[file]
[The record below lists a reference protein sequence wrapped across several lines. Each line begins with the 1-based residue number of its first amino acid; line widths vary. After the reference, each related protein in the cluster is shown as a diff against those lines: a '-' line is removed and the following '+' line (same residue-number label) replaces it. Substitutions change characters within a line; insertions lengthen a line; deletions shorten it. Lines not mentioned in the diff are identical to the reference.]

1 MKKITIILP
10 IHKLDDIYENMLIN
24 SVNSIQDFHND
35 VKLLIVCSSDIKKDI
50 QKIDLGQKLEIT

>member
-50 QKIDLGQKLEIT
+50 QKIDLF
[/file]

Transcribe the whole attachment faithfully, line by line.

[The record below lists a reference protein sequence wrapped across several lines. Each line begins with the 1-based residue number of its first amino acid; line widths vary. After the reference, each related protein in the cluster is shown as a diff against those lines: a '-' line is removed and the following '+' line (same residue-number label) replaces it. Substitutions change characters within a line; insertions lengthen a line; deletions shorten it. Lines not mentioned in the diff are identical to the reference.]

1 MKKITIILP
10 IHKLDDIYENMLIN
24 SVNSIQDFHND
35 VKLLIVCSSDIKKDI
50 QKIDLGQKLEIT

>member
-50 QKIDLGQKLEIT
+50 QKIDLF